Ciannilli: The live events are just one phase of ACCLLP. They’re also recorded in high definition. These recordings are currently in post-production. Eventually, people will be able to go online to see them and benefit from the lessons. So far, I’ve been holding the events at KSC. But I’ve spoken with people at other centers about the possibility of creating events that are designed around a topic that’s especially relevant to that center and holding the event at that center. ACCLLP is an agency-wide program, and my long-term goal is to transition into a model where ACCLLP events are held at centers across the country.

 

APPEL News: How do these live, multimedia-based lessons learned events complement the lessons learned tours you already offer on Columbia?

Ciannilli: When the CRPO tours began years ago, they were simply tours of Columbia artifacts. That’s changed. Now I give a whole lessons learned presentation. People come to the Columbia Preservation Room, where I offer a storytelling experience that uses the artifacts to teach the lessons learned. I take them through the accident and what the Columbia artifacts taught us about the accident. We discuss issues like the schedule pressures and the budget. We talk about launch day and any missteps that were taken. We have a very frank discussion of what was done wrong and what we learned from it. And we discuss the return to flight. Basically, we cover all the lessons learned through the entire experience, including what went into the Columbia Accident Investigation Board (CAIB) report and their findings. The goal now is to increase the number of tours available to people who visit KSC and to maintain this strong emphasis on the lessons learned. Hopefully, I’ll eventually be able to take the artifacts on the road to people who can’t come to see Columbia, but we’re not ready for that yet.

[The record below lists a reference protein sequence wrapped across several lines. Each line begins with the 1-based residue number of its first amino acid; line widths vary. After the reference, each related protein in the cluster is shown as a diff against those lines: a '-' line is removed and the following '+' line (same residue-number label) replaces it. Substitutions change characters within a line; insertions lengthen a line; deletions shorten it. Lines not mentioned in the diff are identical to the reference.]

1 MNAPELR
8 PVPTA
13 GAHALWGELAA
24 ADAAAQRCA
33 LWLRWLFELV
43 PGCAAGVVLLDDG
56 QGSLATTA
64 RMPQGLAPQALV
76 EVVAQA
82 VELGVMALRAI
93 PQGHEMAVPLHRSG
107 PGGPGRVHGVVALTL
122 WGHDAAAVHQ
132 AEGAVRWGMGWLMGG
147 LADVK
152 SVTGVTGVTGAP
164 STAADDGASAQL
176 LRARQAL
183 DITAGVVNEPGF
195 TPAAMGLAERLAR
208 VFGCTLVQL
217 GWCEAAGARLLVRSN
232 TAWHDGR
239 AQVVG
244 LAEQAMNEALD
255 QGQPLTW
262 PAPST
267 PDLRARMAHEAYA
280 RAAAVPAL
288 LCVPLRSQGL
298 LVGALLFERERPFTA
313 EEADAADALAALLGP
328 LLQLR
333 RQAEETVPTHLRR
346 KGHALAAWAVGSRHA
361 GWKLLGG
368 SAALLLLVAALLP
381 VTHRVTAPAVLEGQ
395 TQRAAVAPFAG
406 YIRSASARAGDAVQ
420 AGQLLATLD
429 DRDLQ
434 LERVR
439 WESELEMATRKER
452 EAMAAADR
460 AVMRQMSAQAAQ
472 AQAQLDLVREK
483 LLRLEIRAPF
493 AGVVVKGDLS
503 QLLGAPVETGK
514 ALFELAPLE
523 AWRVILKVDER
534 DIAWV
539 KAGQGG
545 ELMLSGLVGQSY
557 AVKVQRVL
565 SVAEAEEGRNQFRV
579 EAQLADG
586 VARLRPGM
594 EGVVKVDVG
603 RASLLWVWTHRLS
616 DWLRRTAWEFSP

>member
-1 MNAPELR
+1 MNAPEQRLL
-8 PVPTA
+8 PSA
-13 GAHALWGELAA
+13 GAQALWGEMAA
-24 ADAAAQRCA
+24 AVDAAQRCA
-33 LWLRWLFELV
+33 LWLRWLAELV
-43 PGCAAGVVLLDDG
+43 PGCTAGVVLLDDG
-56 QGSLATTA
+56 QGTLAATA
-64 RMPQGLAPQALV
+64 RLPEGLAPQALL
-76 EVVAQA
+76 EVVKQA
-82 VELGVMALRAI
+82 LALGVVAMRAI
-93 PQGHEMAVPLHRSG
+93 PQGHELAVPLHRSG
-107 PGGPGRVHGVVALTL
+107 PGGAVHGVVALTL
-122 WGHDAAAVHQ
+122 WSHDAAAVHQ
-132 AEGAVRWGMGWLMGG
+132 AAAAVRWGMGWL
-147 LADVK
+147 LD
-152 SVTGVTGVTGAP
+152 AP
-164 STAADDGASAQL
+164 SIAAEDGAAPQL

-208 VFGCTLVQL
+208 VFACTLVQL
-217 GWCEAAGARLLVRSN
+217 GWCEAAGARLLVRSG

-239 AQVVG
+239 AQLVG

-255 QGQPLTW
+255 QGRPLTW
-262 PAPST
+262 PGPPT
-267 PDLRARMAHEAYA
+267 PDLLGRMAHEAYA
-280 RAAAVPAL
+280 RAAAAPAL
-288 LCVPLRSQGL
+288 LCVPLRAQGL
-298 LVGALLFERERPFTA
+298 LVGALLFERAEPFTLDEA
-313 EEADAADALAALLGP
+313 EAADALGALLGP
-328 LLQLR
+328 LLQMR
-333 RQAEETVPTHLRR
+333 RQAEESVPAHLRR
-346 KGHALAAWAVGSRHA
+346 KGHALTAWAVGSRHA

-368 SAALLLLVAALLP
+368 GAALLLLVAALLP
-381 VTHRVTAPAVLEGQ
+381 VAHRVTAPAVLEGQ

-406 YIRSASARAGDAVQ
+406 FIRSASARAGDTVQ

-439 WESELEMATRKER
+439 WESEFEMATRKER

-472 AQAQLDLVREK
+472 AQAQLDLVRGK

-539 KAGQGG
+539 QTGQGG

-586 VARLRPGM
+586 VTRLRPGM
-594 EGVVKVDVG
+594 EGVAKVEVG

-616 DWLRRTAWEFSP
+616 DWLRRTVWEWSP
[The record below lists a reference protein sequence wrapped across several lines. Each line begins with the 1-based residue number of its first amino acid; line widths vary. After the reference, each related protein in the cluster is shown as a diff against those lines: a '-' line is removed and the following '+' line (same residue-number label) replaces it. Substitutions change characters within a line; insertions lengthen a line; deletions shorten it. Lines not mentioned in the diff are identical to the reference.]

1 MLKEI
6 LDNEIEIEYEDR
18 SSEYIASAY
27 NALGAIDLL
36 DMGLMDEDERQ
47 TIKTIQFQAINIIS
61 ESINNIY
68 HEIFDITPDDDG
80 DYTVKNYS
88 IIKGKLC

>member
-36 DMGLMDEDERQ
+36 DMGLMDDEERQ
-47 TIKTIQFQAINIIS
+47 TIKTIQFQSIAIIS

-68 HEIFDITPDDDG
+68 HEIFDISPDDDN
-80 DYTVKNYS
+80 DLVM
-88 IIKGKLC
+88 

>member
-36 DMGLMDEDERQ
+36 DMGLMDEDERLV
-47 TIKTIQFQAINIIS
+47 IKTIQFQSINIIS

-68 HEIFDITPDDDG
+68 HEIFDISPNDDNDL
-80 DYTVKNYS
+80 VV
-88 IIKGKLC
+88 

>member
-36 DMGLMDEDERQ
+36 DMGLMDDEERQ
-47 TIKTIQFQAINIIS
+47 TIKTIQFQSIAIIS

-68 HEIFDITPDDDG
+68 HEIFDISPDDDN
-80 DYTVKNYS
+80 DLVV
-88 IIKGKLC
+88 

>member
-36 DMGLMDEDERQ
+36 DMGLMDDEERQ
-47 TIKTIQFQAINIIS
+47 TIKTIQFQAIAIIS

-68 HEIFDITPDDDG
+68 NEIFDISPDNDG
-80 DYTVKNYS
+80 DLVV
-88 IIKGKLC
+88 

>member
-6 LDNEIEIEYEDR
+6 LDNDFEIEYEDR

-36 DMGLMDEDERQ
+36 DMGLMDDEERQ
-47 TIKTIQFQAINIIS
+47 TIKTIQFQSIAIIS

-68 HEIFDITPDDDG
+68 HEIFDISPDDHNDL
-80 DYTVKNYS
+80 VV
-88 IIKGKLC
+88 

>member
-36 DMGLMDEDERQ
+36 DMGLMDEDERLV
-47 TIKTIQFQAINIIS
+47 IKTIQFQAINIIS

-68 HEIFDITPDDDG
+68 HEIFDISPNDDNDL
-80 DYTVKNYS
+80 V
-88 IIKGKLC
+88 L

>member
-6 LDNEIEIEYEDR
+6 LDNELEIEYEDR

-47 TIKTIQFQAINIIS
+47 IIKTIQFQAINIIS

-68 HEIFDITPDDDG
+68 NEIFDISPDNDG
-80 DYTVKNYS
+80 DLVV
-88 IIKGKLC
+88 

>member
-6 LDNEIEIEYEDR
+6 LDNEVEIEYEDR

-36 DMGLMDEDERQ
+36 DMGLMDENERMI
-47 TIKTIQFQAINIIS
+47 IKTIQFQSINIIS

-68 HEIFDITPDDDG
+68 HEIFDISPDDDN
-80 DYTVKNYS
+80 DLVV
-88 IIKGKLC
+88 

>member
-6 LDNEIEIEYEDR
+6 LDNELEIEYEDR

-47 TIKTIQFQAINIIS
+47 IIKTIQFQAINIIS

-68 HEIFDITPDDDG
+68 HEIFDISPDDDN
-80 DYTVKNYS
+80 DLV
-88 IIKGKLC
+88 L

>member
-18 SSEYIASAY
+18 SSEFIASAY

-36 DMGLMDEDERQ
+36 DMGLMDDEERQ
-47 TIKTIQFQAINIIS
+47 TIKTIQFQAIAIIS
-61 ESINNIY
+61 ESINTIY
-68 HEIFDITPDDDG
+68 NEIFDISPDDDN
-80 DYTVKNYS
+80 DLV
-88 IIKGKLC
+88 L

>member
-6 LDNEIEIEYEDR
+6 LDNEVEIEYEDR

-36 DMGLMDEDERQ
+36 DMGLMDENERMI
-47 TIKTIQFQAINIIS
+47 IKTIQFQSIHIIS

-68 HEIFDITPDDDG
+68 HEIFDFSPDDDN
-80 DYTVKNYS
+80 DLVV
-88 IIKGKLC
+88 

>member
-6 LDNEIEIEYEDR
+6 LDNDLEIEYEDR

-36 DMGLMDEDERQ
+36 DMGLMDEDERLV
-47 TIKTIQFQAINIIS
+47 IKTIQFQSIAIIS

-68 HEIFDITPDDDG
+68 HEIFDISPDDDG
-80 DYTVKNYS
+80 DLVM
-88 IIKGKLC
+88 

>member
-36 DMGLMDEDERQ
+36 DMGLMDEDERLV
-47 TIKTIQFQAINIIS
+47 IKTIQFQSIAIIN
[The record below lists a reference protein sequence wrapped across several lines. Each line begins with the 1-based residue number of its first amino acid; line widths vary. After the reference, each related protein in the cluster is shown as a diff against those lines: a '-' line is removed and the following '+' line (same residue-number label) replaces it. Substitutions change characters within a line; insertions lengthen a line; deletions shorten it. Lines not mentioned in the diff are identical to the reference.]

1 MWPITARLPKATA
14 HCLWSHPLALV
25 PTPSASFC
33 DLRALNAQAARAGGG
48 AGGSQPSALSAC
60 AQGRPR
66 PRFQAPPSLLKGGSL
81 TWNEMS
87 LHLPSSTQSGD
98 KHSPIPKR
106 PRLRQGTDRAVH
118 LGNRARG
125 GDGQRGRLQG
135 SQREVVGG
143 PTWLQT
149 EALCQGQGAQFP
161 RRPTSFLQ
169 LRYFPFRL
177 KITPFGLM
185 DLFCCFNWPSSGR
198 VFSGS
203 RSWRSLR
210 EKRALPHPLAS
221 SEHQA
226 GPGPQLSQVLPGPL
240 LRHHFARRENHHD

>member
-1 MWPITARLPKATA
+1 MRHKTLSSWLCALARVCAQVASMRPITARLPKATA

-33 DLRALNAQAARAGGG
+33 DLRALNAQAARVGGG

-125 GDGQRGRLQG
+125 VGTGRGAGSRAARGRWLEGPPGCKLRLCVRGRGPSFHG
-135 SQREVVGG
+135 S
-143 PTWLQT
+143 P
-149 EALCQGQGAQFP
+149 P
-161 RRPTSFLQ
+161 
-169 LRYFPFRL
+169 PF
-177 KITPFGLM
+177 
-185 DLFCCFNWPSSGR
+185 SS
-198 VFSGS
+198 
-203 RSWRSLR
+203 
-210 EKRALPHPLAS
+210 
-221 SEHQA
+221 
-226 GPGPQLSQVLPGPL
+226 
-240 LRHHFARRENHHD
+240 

APPEL News: What is your ultimate goal for the ACCLLP?

Ciannilli: Above all, I want Columbia and her crew to touch people’s hearts and minds. And I want the Apollo and Challenger stories to do the same thing. That’s where innovation comes in. I want to approach the stories and the lessons learned from a different angle. I want to offer the technical information but also connect with the audience on a human—emotional—level. To me, that’s so powerful. It creates lasting learning. When people experience an ACCLLP event or tour or training, I want them to feel a call to action. I want them to walk away inspired to make a change. To do something different. Maybe that means double-checking their work. Or spreading a culture of openness and open communication. Or being extra diligent or extra aware. Every time I produce one of the events, I try to make it come alive. There’s a lot of technical information, but I want to convey it in a way that people feel it and walk away with it still in their hearts and their minds.

 

APPEL News: You clearly love what you’re doing.

Ciannilli: I’m incredibly honored and humbled by this work. I see so much possibility in the lessons learned from Columbia and Challenger—from the sacrifice of those spacecraft and their crews—to change the future for the better. As someone who lived through Columbia very intimately, I’ve seen over time the positive impact of taking a dark experience in history and bringing it into the light, so to speak. The opportunity to make something powerful and positive out of a tragic event is transformative for the entire agency, I think. I’m very grateful for the opportunity to put this vision into reality so we can learn from the past to build a better future.

 

APPEL News: Thanks for all of the time you’ve taken to fully explain this innovative program. Is there anything you’d like to add?

Ciannilli: I’m very grateful to NASA senior leadership for their support of this program. They have worked hard with me to make this program possible so that the powerful lessons learned through the decades can continue to support the agency moving forward. Without the support and advocacy of NASA senior leadership, the ACCLLP would not exist.

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This interview is the second in a series of conversations with Ciannilli about his efforts in helping Apollo, Challenger, and Columbia continue their work to inform, inspire, and advance the future of safe human spaceflight. 

Read Part One of the APPEL News interview with Ciannilli.

Visit the CRPO website to learn more.

About the Author(s)

National Aeronautics and Space Administration (NASA)